mental health

Building a World Where Black Folks Can Breathe Easier

Photo: Getty Images

For Black folks, the right to breathe has always been fraught. Throughout the 19th and 20th centuries, vicious lynchings represented a fatal denial of that right. Today, the impact of pollution and environmental racism have forced Black Americans to inhale unclean air, which has led to higher rates of respiratory disorders like lung disease and asthma. In recent years, countless Black people, from Eric Garner to George Floyd, have screamed “I can’t breathe,” right before being murdered by the very people who swore to protect them. With her project Black Girls Breathing, founder Jasmine Marie is asking, what if Black breath were not a battleground, but a source of liberation?

Marie first hatched the idea for Black Girls Breathing, an Atlanta-based group that encourages Black women to engage in community and meditational breathwork, in 2018, partially as a response to the lack of diversity in the space. The program has grown dramatically more popular over the past year, and Marie has hosted hundreds of virtual classes that encourage Black women to nurture their mental, emotional, and spiritual health during the pandemic. There are currently more than 16,000 people in the Black Girls Breathing community, with participants attending virtual sessions from their homes all over the world, including Canada, Nigeria, South Africa, and London.

“Breathwork” can be an intimidating concept, but Marie is committed to making the practice more accessible. “Breathwork is a tool that heals the body,” she explains. “It’s an active form of meditation that can help us heal and process the trauma we didn’t even know we were walking around with.” The discipline can be particularly useful for Black women, who are statistically most impacted by issues such as chronic stress, which can be tied to other health complications. Marie was originally trained by non-Black breathwork practitioners, so she was stunned by both the diverse needs and sheer volume of Black women interested in the exercise when she first launched Black Girls Breathing. “When you’re constantly stressed, as are so many Black people living under the constant threat of racism in this country, it can impact your nervous system and cause a lot of harmful changes in your body,” she explains. Connecting with your breath can be a way to heal this trauma. “I think it’s an honor that Black women trust me to make space for them.”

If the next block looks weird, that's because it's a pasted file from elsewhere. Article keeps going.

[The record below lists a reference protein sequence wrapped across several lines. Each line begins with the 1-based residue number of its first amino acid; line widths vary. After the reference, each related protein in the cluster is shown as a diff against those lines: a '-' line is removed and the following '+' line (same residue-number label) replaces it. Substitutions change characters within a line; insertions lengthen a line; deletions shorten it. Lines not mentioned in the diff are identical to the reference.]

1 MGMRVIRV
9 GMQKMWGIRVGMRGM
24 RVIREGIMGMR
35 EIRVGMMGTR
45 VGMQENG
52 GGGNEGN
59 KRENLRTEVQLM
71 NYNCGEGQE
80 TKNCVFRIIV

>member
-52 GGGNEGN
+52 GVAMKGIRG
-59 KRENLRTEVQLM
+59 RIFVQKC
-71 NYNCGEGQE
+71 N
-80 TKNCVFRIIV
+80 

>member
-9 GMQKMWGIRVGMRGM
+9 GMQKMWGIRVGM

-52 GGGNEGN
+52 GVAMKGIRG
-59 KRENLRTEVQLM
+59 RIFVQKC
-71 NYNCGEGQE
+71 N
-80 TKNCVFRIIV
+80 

Bringing breathwork to Black women has always been at the heart of Marie’s mission, though she is open about how difficult this commitment can often be: “If I had a tagline it would be ‘accessible ain’t easy,’” she confesses. Despite this, she has succeeded time and time again: The organization has provided breathwork courses to thousands of Black women across the globe, impacting people everywhere from schools to juvenile-detention centers. But the commitment to accessibility goes beyond breathwork itself: Marie is determined to ensure that Black people have a simple and sustainable way to take care of all aspects of their health, and is working toward eventually closing the gap in access to health care. “Sometimes when you talk about breathwork more spiritually, people don’t take it seriously, but there’s a science behind it,” she insists. “Where is the research that shows the daily impact of racism and what harm it has on Black bodies?”